Many people have asked me what cities I found to be the highlights of the trip. Although I enjoyed every one of them, it was not hard for me to come up with a “Top 3” list. Without a doubt, Havana is at the top of this list for me and Camagüey also holds another spot. I think I loved Camagëy so much for a number of reasons. The first is the friendliness of everyone I met there. I had read that Camagüey is considered by many to be “the most Cuban of Cuban cities.” Not quite sure what this meant, I asked the driver of a bicycle taxi and after thinking for a moment he confirmed my observations, that perhaps it is because camagueyanos are friendlier and enjoy life more than people in any other city. The second reason is that we just came from Trinidad, a city that, while beautifully preserved, is now very touristy and lots of inhabitants work their hardest to make some money off of the tourists that pass through. In Camagüey it was easy to just enjoy the city, and a very clean city at that! And finally, and this has little to do with the city itself, my experience of the city was enhanced by how we saw it, by taking a bicycle taxi tour of the city! A horde of bicycle taxis gathered around the corner of our hotel, and two by two we mounted our transportation. We whizzed through the streets, the drivers joking and laughing with one another and jockeying for position in a playful manner, even when they were battling an incline.

Our taxis took us to many stops, one of which was the Parque Agramonte (named after a local hero of the wars of independence) where we entered the Catedral de Nuestra Senora de Candelaria Santa Iglesia (Cathedral of Our Lady of Holy Candelmas). Older church structures existed in this space and over time parts have been added and subtracted to result in the church that stands today. Its current form is heavily indebted to an enlargement in 1864. The interior of the church was breathtaking, with ceilings painted in a beautiful Art Nouveau pattern.





Like Trinidad, many of the colonial houses in Camagüey have tall windows with grills and decoratively carved roof rafters.







After we left Trinidad we made a short stop in Bayamo, yet another of the seven settlements of Diego Velázquez. Our visit was focused on the main town square and the next square over, which contains the Catedral del Santisima Salvador (Cathedral of the Holy Savior). Constructed in 1869, this church also contains a chapel from 1630. One of the most interesting features of the church is its painted decoration. The church contains a series of paintings that show the importance of the church in the wars of independence. One depicts a historical scene of the father of the church blessing the first Cuban flag during the wars of independence.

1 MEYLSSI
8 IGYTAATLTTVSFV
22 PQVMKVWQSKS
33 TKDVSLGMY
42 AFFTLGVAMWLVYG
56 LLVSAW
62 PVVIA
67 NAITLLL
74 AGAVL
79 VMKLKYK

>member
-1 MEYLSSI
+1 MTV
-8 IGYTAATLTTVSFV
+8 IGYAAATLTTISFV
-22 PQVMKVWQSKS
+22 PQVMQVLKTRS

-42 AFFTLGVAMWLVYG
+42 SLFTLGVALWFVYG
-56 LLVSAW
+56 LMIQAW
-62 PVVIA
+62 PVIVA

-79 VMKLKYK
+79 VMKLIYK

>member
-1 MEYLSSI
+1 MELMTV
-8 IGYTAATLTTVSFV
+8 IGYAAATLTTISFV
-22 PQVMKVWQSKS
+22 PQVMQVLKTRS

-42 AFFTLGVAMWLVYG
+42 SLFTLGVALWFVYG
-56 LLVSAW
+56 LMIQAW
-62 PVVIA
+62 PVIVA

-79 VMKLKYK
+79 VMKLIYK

Our last stop of the day was quite an adventure, and surely no other group except an SAH Study Tour puts this on their itinerary! We drove slowly through small towns and climbed higher into the mountains. The looks from the people on the street confirmed that we were definitely off of the normal tourist path. Our destination was the Forestry Research Station, designed by Walter Betancourt and built 1969-1971. Monty talked about Betancourt before we arrived and told us how this Cuban-born architect studied in the U.S. and turned down a position at Taliesin West to return to Cuba to build for the Revolution. We were prepared for some Frank Lloyd Wright influence, but I think were all surprised by the extent of it when we reached the site. 





After this we traveled on to Santiago de Cuba, arriving under the cover of darkness and wondering what sort of city would be reveled to us in daylight.

Comment

  1.    
     
     
      
       

Naples and Campania Tour

Mia Reinoso Genoni

Cuba: Day 11 - Camagüey, Bayamo and Santiago de Cuba

Erica Morawski Jan 26, 2013

Many people have asked me what cities I found to be the highlights of the trip. Although I enjoyed every one of them, it was not hard for me to come up with a “Top 3” list. Without a doubt, Havana is at the top of this list for me and Camagüey also holds another spot. I think I loved Camagëy so much for a number of reasons. The first is the friendliness of everyone I met there. I had read that Camagüey is considered by many to be “the most Cuban of Cuban cities.” Not quite sure what this meant, I asked the driver of a bicycle taxi and after thinking for a moment he confirmed my observations, that perhaps it is because camagueyanos are friendlier and enjoy life more than people in any other city. The second reason is that we just came from Trinidad, a city that, while beautifully preserved, is now very touristy and lots of inhabitants work their hardest to make some money off of the tourists that pass through. In Camagüey it was easy to just enjoy the city, and a very clean city at that! And finally, and this has little to do with the city itself, my experience of the city was enhanced by how we saw it, by taking a bicycle taxi tour of the city! A horde of bicycle taxis gathered around the corner of our hotel, and two by two we mounted our transportation. We whizzed through the streets, the drivers joking and laughing with one another and jockeying for position in a playful manner, even when they were battling an incline.